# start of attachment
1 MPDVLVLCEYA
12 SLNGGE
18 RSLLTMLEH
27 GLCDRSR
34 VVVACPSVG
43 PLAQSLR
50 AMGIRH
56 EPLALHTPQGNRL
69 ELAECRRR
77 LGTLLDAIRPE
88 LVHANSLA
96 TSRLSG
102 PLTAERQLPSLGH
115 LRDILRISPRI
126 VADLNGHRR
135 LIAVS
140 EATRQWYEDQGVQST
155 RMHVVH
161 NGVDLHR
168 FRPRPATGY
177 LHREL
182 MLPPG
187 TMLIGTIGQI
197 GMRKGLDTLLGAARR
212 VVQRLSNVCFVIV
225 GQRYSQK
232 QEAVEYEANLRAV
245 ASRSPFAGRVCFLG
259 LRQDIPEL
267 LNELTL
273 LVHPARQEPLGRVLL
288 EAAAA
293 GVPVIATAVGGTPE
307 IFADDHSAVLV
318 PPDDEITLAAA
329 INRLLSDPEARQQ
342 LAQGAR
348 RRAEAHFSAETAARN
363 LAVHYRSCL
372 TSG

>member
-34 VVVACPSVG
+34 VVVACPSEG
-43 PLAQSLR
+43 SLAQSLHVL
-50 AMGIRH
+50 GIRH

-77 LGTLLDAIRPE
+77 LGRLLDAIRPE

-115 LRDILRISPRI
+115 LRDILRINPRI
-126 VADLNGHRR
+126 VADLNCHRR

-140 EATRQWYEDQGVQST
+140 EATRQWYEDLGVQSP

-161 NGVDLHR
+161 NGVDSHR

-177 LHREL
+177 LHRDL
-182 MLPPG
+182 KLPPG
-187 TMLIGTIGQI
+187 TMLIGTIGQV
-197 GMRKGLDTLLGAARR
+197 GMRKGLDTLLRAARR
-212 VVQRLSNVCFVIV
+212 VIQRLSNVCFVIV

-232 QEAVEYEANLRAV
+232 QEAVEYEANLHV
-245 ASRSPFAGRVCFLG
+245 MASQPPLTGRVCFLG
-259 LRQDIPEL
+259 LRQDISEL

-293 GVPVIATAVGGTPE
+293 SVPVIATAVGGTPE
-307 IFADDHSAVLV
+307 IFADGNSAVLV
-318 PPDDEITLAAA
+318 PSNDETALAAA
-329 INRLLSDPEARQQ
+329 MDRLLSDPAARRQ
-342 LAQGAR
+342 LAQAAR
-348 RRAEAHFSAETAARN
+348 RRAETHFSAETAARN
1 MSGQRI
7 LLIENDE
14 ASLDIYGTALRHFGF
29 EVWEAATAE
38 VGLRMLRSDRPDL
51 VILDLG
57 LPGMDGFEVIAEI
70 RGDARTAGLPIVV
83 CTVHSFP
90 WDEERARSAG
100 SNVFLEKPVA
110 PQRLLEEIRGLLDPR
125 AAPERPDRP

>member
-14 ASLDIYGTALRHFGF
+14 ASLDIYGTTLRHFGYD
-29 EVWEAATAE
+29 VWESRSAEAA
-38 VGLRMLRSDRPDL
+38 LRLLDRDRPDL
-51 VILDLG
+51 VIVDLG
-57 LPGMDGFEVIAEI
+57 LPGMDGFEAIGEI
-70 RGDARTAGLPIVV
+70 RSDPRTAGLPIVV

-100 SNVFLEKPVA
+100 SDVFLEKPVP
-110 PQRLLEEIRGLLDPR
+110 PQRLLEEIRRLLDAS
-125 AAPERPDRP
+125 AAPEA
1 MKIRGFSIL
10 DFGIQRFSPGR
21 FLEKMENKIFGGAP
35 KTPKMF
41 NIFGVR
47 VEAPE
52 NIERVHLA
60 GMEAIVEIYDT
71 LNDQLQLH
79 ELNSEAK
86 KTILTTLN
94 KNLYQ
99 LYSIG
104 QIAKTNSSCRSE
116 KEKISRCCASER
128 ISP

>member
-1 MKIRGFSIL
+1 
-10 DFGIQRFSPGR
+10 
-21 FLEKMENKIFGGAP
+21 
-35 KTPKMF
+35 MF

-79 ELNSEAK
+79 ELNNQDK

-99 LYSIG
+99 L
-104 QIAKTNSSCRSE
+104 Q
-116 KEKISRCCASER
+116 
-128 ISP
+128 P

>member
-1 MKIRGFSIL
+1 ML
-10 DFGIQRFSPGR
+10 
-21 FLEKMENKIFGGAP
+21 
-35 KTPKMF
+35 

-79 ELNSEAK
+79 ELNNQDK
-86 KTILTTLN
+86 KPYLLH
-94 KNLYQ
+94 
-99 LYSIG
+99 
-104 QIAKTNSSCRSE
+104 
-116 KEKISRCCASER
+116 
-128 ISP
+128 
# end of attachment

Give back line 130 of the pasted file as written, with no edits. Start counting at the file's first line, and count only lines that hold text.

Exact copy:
99 LYSIG